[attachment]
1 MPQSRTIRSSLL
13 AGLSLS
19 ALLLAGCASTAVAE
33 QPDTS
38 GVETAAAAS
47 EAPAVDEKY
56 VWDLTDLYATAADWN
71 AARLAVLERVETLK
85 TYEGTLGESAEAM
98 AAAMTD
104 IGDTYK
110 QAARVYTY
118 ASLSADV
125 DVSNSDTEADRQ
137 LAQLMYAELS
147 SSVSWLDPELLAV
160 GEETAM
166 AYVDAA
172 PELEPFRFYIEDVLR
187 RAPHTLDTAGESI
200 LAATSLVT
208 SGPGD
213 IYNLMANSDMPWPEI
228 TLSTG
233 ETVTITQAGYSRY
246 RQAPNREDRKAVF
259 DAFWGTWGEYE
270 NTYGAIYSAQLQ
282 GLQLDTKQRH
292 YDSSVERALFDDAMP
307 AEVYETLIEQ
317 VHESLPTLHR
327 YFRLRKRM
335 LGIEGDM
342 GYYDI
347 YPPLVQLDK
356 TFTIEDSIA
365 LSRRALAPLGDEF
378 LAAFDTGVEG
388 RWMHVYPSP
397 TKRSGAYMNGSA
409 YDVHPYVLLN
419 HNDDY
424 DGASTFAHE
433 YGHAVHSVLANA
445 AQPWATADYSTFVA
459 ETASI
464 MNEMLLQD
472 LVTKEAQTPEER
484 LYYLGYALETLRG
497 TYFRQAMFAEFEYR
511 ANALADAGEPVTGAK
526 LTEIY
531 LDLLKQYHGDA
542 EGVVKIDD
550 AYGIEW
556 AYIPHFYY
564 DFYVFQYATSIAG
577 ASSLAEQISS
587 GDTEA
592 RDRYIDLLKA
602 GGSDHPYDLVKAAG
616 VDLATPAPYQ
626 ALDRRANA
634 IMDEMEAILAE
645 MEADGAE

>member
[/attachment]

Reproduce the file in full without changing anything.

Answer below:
1 MPQSRTIRSSLL
13 AGLSLS
19 ALLLAGCASTAVAE
33 QPDTS
38 GVETAAAAS
47 EAPAVDEKY
56 VWDLTDLYATAADWN
71 AARLAVLERVETLK
85 TYEGTLGESAEAM
98 AAAMTD
104 IGDTYK
110 QAARVYTY
118 ASLSADV
125 DVSNSDTEADRQ
137 LAQLMYAELS
147 SSVSWLDPELLAV
160 GEETAM
166 AYVDAA
172 PELEPFRFYIEDVLR
187 RAPHTLDTAGESI
200 LAATSLVT
208 SGPGD
213 IYNLMANSDMPWPEI
228 TLSTG
233 ETVTITQAGYSRY
246 RQAPNREDRKAVF
259 DAFWGTWGEYE
270 NTYGAIYSAQLQ
282 GLQLDTKQRH
292 YDSSVERALFDDAMP
307 AEVYETLIEQ
317 VHESLPTLHR
327 YFRLRKRM
335 LGIEGDM
342 GYYDI
347 YPPLVQLDK
356 TFTIEDSIA
365 LSRRALAPLGDEF
378 LAAFDTGVEG
388 RWMHVYPSP
397 TKRSGAYMNGSA
409 YDVHPYVLLN
419 HNDDY
424 DGASTFAHE
433 YGHAVHSVLANA
445 AQPWATADYSTFVA
459 ETASI
464 MNEMLLQD
472 LVTKEAQTPEER
484 LYYLGYALETLRG
497 TYFRQAMFAEFEYR
511 ANALADAGEPVTGAK
526 LTEIY
531 LDLLKQYHGDA
542 EGVVKIDD
550 AYGIEW
556 AYIPHFYY
564 DFYVFQYATSIAG
577 ASSLAEQISS
587 GDTEA
592 RDRYIDLLKA
602 GGSDHPYDLVKAAG
616 VDLATPAPYQ
626 ALDRRANA
634 IMDEMEAILAE
645 MEADGAE

>member